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Ceramic tiles proposed for exterior of community hall in Portola Valley

■ View all seven tiles. Click on a thumbnail to enlarge.

By Dave Boyce

Almanac Staff Writer

As examples of elegance in municipal architecture in San Mateo County, there are likely few worthy competitors to the simplicity of line, artful fenestration and subordination to the natural surroundings of the new complex at Portola Valley's Town Center.

The Town Hall, library and community hall, completed in 2008, have won Emeryville architects Larry Strain and Jim Straja 10 awards, so far, for architecture and sustainable design. Recently, the U.S. Green Building Council awarded the complex its highest rating.

But as with all artists who work for money, an architect's work, once sold, is subject to the intents and purposes of the owner -- in this case, the residents of Portola Valley.

The Town Council on Wednesday, Feb. 10, heard from a group of residents on the town's Cultural Arts Committee who want to add bits of local history to the community hall's redwood exterior: specifically, ceramic tiles depicting local wildflowers and other scenes and designed by Portola Valley school kids in the 1960s, some of whom still live in town.

"We're just trying to, like, build more community here," committee co-chair Dierdre Clark told the council. "We're not just putting art on the walls."

Added Susan Thomas, the committee's other co-chair: "I personally think that the way they're made, they look wonderful on the natural wood of the building."

The tiles "are a tradition that enriches rather than takes away from any part of the building," former Portola Valley School teacher Robin Toews said. Some of the original artists remain appreciative, she added. "They were really delighted to see how lovely their work was, and still is."

The architects are not delighted. In an e-mail to Councilman Ted Driscoll and Town Manager Angie Howard, lead architect Larry Strain described the tiles as "pretty cool," but suggested that they be mounted near the playground or inside where children's art and science classes are held.

"As you know," he continued, "a lot of thought went into the design of the buildings. ... Elements on the facades -- windows, doors, vents, signs -- were carefully organized and arranged to create simple, clear facades that contribute to the overall design of each building and the town center as a whole.

"We think it would be a mistake to mount the tiles on the exterior of the buildings, especially as currently configured."

At the suggestion of Mayor Steve Toben, the council handed off the proposal to a group that will include members of the Town Center design team, the Cultural Arts Committee and Mr. Strain, if he is willing. One meeting should be enough to reach a consensus, Mr. Toben said.

Comments

Posted by narnia, a resident of Menlo Park: Sharon Heights
on Feb 16, 2010 at 10:04 am

The article is wrong* to suggest that "as with all artists who work for money, an architect's work, once sold, is subject to the intents and purposes of the owner ". In fact, there have been court cases on this subject.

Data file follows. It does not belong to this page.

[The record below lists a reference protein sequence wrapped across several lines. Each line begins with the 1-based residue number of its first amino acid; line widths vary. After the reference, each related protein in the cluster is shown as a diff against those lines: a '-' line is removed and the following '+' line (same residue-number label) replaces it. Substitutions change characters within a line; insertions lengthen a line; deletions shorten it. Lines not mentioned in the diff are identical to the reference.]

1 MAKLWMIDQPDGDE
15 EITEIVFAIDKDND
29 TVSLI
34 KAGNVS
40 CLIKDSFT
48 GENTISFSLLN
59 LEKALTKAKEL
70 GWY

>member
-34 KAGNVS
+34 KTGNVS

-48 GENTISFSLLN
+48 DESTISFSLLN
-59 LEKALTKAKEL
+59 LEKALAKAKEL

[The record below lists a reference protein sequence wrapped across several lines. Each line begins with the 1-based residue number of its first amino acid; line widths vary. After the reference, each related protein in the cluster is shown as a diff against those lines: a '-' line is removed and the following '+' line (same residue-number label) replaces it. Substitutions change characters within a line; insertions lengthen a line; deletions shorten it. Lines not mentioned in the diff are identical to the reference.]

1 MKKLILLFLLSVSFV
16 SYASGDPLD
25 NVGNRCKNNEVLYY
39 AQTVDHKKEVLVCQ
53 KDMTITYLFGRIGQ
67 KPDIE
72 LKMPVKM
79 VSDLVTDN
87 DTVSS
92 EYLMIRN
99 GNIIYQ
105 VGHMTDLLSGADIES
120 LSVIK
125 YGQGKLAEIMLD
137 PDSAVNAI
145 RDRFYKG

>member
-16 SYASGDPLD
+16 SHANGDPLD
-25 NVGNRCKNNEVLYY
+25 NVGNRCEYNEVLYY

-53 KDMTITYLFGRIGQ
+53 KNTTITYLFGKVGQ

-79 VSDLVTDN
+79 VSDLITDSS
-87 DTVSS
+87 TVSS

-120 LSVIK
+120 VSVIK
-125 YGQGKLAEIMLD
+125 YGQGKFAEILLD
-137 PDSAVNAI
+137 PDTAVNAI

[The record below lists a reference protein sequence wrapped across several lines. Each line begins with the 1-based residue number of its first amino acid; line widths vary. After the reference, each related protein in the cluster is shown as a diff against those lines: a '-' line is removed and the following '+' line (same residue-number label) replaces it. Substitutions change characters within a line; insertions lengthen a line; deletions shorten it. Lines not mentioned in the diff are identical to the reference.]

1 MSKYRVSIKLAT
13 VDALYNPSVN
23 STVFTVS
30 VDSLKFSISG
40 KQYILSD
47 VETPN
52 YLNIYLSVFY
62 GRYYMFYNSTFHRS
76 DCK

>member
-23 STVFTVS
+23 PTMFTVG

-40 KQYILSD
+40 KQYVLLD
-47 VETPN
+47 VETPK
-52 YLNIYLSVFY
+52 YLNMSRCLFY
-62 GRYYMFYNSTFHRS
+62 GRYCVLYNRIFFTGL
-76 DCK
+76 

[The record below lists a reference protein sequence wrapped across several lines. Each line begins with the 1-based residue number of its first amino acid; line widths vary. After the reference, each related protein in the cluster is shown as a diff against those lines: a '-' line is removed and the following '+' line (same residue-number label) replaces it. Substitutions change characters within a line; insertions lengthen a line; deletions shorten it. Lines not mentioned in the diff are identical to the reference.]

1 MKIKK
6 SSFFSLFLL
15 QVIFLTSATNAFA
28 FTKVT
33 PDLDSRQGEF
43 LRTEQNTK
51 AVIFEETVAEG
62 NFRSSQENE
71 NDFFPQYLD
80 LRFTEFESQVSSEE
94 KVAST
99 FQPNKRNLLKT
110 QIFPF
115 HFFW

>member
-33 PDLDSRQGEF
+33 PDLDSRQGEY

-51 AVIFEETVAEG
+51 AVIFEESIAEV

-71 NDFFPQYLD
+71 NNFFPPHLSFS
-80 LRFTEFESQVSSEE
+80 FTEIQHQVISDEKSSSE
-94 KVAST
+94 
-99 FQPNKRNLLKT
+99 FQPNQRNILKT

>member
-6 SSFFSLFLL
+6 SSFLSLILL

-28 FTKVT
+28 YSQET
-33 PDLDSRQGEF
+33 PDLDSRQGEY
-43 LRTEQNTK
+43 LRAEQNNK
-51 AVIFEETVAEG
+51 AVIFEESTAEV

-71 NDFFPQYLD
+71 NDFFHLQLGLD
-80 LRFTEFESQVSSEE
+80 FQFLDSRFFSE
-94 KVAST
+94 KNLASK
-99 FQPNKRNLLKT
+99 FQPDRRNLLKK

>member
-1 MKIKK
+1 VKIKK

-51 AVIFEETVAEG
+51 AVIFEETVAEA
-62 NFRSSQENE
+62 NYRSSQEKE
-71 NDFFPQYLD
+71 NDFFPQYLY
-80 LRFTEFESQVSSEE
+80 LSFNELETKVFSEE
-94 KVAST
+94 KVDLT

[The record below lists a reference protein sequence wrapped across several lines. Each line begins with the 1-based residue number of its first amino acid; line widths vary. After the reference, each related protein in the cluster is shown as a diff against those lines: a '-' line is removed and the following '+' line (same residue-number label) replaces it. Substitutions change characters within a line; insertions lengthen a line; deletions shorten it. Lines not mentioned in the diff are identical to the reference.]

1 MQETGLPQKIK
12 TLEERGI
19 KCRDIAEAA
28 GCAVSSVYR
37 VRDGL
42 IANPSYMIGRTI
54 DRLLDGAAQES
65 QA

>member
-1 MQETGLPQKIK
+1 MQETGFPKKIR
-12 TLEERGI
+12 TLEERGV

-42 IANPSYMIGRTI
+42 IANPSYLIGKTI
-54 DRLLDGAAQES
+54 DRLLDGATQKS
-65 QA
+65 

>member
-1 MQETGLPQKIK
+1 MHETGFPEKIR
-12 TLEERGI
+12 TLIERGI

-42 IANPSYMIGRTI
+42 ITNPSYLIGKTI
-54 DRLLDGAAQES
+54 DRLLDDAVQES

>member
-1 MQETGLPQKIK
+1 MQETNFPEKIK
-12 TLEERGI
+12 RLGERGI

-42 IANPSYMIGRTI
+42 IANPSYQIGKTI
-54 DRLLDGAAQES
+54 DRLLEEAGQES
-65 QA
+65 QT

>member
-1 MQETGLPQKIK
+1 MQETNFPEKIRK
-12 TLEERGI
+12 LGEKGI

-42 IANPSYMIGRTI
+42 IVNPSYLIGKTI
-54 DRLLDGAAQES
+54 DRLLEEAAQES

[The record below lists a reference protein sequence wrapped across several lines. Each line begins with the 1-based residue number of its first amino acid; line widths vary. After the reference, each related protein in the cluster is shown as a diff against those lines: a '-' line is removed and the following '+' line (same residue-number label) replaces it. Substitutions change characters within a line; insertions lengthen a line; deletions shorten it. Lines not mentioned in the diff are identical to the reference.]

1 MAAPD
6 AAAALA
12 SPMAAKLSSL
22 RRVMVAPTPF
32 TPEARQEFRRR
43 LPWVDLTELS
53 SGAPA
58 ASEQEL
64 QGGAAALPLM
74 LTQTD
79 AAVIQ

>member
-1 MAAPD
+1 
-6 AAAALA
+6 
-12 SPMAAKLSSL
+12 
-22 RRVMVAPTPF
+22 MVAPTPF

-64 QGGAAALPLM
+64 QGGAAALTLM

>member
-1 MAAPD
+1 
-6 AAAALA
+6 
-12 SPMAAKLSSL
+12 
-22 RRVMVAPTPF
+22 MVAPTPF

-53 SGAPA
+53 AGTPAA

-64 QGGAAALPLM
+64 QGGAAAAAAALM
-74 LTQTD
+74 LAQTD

An architect's work is his/her intellectual property. It's not work for hire in this case because the architects (or their firm) were not employees of Portola Valley. That is why the architects, Larry Strain and Jim Straja won the awards. Portola Valley didn't, though it owns the building. Portola Valey didn't create it.
The architects encountered a very tough problem: if they resist too much the idea, perhaps they risk future commissions, if they don't they dilute the essence of their work. Portola Valley would do well to respect the architects' creation and not add elements that alter their work. Why can't such tiles be placed where they would meddle less with the cohesion of the building architecture and therefore minimizing the harm to the architects' work?
Presumably, if the proponents of this injury on the integrity of the design knew how to design award winning buildings with the inclusion of the tiles, they should have done so, or at least suggest or impose by contract that the tiles would be used. And what else are they going to discover that they think it's "nice" to append to the facade, thereby rendering the strength of the design moot?
As for the children's work, do they own it or is it not subject to the same intellectual property rights as the architects?

ps. No doubt the article's writer will want to learn about the legal aspects regarding intellectual property ownership, copyright, patent and other such laws designed to protect the results of work product.


Posted by Jackrabbit, a resident of Portola Valley: Westridge
on Feb 16, 2010 at 2:26 pm

Next, what will it be? Maybe some old "antique" asbestos siding over the whole place? STOP.
This is just what Detroit did with their cars in the fifties and then into the sixties --fins then ridiculous-looking growths from all sides. Add, add, add ...
Leave the Town Hall alone like the architects intended. Holy mother of god. Tattoos "seemed like a good idea at the time" too.


Posted by Lee, a resident of Portola Valley: Ladera
on Feb 16, 2010 at 2:33 pm

No doubt the tiles are charming, but that does not mean they are appropriate to mount on the exterior of the building. I really hope they leave the exterior as is.


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